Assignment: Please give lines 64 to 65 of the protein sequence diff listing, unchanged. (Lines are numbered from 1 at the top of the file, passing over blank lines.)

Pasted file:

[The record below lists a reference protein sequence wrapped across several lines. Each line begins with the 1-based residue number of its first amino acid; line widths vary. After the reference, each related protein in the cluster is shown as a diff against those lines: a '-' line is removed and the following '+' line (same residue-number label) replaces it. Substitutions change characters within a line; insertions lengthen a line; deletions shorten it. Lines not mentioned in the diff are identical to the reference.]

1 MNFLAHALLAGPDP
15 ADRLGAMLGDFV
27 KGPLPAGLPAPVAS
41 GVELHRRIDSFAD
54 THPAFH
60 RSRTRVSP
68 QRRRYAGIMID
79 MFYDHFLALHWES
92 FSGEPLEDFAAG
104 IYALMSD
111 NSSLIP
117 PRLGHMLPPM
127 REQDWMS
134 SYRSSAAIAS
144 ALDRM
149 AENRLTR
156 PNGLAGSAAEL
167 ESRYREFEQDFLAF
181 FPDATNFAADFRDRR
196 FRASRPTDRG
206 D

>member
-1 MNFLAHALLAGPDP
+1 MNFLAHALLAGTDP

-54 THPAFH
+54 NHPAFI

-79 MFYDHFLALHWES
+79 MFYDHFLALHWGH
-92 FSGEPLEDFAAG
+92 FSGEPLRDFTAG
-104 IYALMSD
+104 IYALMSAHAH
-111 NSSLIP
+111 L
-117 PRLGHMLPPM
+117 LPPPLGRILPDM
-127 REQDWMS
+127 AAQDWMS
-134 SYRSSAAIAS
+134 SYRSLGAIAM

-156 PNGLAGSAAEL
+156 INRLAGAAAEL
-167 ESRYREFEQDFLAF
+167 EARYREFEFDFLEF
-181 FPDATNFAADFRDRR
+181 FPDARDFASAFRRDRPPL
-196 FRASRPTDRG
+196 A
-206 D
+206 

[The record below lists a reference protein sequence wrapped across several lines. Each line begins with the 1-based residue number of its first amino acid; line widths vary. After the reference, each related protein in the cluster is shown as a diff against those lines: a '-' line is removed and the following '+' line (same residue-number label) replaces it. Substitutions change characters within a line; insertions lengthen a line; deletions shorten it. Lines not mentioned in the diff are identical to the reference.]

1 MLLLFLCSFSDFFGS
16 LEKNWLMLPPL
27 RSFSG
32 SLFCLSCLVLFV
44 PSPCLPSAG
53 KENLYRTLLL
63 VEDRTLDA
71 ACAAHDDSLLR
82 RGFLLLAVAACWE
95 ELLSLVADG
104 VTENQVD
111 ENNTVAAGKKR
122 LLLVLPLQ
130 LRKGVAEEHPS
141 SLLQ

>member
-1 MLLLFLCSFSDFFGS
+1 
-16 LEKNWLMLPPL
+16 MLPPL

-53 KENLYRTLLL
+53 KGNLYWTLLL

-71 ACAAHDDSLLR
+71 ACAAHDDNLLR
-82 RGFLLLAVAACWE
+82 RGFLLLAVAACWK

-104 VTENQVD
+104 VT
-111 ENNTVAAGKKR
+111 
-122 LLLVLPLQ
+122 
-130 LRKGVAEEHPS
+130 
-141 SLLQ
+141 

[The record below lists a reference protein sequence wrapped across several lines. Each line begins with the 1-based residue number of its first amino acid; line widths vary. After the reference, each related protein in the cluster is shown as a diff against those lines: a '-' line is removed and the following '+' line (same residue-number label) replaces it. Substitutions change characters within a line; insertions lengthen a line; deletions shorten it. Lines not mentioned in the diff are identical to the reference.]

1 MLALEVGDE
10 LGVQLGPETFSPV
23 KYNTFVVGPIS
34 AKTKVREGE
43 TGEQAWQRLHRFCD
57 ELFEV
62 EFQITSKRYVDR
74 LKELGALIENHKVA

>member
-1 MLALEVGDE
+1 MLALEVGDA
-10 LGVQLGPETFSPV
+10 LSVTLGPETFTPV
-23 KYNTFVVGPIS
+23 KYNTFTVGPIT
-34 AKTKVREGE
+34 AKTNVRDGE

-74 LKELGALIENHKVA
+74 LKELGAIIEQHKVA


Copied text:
111 ENNTVAAGKKR
122 LLLVLPLQ